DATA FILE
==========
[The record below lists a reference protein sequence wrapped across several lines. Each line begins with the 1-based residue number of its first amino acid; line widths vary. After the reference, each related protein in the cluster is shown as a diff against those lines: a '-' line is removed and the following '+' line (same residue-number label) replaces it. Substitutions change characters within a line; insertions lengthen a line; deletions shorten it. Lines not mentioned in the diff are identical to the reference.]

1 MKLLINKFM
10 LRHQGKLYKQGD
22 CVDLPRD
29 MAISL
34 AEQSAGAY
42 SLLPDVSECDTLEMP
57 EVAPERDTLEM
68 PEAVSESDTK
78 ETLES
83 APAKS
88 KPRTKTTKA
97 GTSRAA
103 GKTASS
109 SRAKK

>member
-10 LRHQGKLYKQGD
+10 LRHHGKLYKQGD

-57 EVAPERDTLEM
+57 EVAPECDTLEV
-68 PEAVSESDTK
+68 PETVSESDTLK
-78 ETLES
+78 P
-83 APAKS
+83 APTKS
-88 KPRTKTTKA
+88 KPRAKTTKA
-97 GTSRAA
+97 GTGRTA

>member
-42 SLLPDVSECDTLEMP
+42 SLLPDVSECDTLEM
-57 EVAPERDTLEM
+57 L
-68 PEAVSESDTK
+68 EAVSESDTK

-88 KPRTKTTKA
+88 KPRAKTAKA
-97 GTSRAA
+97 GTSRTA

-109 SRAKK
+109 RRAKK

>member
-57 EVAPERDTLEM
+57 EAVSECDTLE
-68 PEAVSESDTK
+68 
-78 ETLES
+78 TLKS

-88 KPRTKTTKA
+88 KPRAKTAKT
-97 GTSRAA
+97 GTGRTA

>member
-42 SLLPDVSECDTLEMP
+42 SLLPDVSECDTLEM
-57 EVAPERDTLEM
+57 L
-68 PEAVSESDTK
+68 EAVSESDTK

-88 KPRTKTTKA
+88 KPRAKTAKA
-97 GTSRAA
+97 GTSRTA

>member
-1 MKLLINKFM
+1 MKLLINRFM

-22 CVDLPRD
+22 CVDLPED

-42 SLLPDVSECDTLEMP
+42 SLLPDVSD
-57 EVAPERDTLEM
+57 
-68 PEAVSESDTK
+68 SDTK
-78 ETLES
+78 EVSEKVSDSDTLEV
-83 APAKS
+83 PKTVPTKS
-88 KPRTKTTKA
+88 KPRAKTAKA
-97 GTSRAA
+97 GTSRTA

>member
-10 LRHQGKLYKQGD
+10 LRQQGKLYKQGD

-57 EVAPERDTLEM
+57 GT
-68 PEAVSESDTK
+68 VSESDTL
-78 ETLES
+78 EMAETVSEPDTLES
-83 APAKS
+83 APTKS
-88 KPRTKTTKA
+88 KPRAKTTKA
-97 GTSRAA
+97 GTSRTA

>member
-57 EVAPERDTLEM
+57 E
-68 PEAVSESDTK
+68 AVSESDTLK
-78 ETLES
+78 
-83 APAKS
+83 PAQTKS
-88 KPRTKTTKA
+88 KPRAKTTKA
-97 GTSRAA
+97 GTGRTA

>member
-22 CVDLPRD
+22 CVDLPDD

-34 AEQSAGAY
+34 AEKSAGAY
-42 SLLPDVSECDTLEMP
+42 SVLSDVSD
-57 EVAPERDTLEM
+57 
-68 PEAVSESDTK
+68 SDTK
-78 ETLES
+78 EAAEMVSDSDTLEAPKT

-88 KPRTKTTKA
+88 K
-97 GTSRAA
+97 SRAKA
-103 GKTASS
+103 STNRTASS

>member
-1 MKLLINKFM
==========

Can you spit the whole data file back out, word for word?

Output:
[The record below lists a reference protein sequence wrapped across several lines. Each line begins with the 1-based residue number of its first amino acid; line widths vary. After the reference, each related protein in the cluster is shown as a diff against those lines: a '-' line is removed and the following '+' line (same residue-number label) replaces it. Substitutions change characters within a line; insertions lengthen a line; deletions shorten it. Lines not mentioned in the diff are identical to the reference.]

1 MKLLINKFM
10 LRHQGKLYKQGD
22 CVDLPRD
29 MAISL
34 AEQSAGAY
42 SLLPDVSECDTLEMP
57 EVAPERDTLEM
68 PEAVSESDTK
78 ETLES
83 APAKS
88 KPRTKTTKA
97 GTSRAA
103 GKTASS
109 SRAKK

>member
-10 LRHQGKLYKQGD
+10 LRHHGKLYKQGD

-57 EVAPERDTLEM
+57 EVAPECDTLEV
-68 PEAVSESDTK
+68 PETVSESDTLK
-78 ETLES
+78 P
-83 APAKS
+83 APTKS
-88 KPRTKTTKA
+88 KPRAKTTKA
-97 GTSRAA
+97 GTGRTA

>member
-42 SLLPDVSECDTLEMP
+42 SLLPDVSECDTLEM
-57 EVAPERDTLEM
+57 L
-68 PEAVSESDTK
+68 EAVSESDTK

-88 KPRTKTTKA
+88 KPRAKTAKA
-97 GTSRAA
+97 GTSRTA

-109 SRAKK
+109 RRAKK

>member
-57 EVAPERDTLEM
+57 EAVSECDTLE
-68 PEAVSESDTK
+68 
-78 ETLES
+78 TLKS

-88 KPRTKTTKA
+88 KPRAKTAKT
-97 GTSRAA
+97 GTGRTA

>member
-42 SLLPDVSECDTLEMP
+42 SLLPDVSECDTLEM
-57 EVAPERDTLEM
+57 L
-68 PEAVSESDTK
+68 EAVSESDTK

-88 KPRTKTTKA
+88 KPRAKTAKA
-97 GTSRAA
+97 GTSRTA

>member
-1 MKLLINKFM
+1 MKLLINRFM

-22 CVDLPRD
+22 CVDLPED

-42 SLLPDVSECDTLEMP
+42 SLLPDVSD
-57 EVAPERDTLEM
+57 
-68 PEAVSESDTK
+68 SDTK
-78 ETLES
+78 EVSEKVSDSDTLEV
-83 APAKS
+83 PKTVPTKS
-88 KPRTKTTKA
+88 KPRAKTAKA
-97 GTSRAA
+97 GTSRTA

>member
-10 LRHQGKLYKQGD
+10 LRQQGKLYKQGD

-57 EVAPERDTLEM
+57 GT
-68 PEAVSESDTK
+68 VSESDTL
-78 ETLES
+78 EMAETVSEPDTLES
-83 APAKS
+83 APTKS
-88 KPRTKTTKA
+88 KPRAKTTKA
-97 GTSRAA
+97 GTSRTA

>member
-57 EVAPERDTLEM
+57 E
-68 PEAVSESDTK
+68 AVSESDTLK
-78 ETLES
+78 
-83 APAKS
+83 PAQTKS
-88 KPRTKTTKA
+88 KPRAKTTKA
-97 GTSRAA
+97 GTGRTA

>member
-22 CVDLPRD
+22 CVDLPDD

-34 AEQSAGAY
+34 AEKSAGAY
-42 SLLPDVSECDTLEMP
+42 SVLSDVSD
-57 EVAPERDTLEM
+57 
-68 PEAVSESDTK
+68 SDTK
-78 ETLES
+78 EAAEMVSDSDTLEAPKT

-88 KPRTKTTKA
+88 K
-97 GTSRAA
+97 SRAKA
-103 GKTASS
+103 STNRTASS

>member
-1 MKLLINKFM